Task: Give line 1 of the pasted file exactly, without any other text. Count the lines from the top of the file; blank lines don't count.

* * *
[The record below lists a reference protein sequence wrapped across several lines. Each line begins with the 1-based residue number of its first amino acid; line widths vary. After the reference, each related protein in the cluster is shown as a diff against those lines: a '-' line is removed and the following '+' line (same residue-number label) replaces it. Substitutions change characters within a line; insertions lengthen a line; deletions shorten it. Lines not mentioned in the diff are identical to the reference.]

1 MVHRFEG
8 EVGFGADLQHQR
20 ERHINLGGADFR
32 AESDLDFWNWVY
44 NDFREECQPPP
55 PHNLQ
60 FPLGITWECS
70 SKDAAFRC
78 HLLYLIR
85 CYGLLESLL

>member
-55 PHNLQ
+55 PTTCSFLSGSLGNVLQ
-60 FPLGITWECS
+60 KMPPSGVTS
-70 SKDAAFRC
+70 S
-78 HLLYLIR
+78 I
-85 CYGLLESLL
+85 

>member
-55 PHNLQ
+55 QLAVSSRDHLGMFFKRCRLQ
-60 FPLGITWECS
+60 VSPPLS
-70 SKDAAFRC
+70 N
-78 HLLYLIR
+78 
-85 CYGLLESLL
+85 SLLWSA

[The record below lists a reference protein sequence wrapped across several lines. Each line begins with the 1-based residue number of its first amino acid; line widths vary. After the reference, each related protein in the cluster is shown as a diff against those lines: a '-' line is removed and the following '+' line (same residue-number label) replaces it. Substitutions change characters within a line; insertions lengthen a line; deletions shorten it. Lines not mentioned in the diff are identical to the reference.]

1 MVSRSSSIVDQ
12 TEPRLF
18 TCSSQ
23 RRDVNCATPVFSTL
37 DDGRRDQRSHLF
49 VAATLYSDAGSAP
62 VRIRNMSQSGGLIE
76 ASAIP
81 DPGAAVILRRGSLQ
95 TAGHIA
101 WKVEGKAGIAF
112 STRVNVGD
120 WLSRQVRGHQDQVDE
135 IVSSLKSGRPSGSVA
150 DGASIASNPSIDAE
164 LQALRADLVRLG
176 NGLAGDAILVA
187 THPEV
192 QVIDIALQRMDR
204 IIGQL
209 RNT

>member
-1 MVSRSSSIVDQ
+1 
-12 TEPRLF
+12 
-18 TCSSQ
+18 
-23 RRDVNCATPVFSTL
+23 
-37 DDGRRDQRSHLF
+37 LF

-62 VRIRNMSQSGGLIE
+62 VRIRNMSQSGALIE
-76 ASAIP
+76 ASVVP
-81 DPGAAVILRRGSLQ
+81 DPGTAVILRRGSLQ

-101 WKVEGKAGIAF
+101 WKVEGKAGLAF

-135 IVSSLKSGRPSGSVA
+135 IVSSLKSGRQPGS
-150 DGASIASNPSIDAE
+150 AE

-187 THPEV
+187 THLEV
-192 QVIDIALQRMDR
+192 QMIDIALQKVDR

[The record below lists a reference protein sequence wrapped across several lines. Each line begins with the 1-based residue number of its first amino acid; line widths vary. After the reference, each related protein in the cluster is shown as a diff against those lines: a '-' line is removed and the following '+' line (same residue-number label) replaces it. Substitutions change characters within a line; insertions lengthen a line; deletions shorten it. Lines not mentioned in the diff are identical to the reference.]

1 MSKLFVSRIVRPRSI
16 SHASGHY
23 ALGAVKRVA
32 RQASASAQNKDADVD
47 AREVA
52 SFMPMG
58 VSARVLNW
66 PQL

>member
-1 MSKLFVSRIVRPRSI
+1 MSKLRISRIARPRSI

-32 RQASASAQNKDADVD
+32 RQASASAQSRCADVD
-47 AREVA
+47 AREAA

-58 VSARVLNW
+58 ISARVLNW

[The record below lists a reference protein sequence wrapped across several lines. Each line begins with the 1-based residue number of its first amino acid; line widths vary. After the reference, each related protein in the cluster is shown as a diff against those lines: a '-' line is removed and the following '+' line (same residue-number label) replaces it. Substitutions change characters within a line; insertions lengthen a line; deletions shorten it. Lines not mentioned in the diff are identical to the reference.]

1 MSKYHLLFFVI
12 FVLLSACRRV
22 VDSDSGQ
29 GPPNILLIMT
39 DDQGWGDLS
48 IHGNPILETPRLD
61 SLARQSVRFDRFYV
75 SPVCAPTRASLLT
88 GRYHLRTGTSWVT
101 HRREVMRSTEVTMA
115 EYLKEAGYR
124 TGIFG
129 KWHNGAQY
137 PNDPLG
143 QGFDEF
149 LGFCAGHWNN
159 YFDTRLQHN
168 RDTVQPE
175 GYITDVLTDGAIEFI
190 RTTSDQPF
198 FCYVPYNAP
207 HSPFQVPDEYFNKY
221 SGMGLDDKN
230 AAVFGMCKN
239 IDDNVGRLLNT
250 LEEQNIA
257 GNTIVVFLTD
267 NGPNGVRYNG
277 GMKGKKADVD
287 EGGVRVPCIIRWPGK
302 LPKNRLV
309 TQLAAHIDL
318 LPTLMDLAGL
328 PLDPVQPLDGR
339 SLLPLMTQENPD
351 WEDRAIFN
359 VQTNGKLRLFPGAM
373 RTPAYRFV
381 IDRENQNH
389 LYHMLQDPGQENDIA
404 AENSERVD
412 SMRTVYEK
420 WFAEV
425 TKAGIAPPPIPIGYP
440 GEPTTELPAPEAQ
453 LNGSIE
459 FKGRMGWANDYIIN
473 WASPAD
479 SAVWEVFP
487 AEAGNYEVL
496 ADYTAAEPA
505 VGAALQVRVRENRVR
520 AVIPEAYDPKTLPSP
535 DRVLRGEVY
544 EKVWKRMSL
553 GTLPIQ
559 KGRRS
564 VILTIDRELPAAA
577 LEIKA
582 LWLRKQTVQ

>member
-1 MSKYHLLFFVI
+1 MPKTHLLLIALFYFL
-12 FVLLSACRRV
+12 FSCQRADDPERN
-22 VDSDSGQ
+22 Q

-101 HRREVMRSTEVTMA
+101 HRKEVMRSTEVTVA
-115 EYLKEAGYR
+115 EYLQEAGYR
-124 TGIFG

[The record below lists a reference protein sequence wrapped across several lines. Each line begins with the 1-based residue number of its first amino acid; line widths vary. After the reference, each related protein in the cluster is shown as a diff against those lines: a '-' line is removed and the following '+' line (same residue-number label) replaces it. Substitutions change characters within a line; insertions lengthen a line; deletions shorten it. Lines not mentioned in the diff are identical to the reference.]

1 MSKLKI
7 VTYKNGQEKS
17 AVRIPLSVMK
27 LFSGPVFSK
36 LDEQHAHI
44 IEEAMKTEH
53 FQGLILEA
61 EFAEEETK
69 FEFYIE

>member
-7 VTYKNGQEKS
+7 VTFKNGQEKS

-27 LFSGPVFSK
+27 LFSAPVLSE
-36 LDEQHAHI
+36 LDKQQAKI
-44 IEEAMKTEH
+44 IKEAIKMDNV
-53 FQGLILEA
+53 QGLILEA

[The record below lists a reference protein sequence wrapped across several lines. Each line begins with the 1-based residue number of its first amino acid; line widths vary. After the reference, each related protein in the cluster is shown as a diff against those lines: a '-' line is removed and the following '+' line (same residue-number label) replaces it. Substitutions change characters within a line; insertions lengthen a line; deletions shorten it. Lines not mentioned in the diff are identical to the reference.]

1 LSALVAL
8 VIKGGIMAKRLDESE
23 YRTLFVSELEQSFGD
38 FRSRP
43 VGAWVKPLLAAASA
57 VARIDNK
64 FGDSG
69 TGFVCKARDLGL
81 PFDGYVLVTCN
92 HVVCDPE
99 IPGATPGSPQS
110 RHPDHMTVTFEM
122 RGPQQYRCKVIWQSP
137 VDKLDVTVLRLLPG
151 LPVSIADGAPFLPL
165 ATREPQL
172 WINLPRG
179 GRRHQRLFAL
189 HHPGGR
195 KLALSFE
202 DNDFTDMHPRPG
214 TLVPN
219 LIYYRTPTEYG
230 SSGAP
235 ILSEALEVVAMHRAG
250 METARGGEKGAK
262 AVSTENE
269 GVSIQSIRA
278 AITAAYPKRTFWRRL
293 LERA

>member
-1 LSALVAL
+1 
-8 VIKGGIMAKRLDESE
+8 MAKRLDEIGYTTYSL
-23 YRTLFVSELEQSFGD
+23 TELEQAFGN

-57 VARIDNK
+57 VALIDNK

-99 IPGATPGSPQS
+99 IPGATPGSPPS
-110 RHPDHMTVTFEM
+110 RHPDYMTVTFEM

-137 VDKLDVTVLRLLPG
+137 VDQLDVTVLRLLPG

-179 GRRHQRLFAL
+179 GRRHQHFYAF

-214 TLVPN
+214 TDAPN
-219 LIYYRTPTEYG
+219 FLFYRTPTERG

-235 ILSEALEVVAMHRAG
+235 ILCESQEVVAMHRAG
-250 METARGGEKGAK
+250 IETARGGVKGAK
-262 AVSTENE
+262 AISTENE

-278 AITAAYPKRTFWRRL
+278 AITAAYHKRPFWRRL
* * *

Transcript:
[The record below lists a reference protein sequence wrapped across several lines. Each line begins with the 1-based residue number of its first amino acid; line widths vary. After the reference, each related protein in the cluster is shown as a diff against those lines: a '-' line is removed and the following '+' line (same residue-number label) replaces it. Substitutions change characters within a line; insertions lengthen a line; deletions shorten it. Lines not mentioned in the diff are identical to the reference.]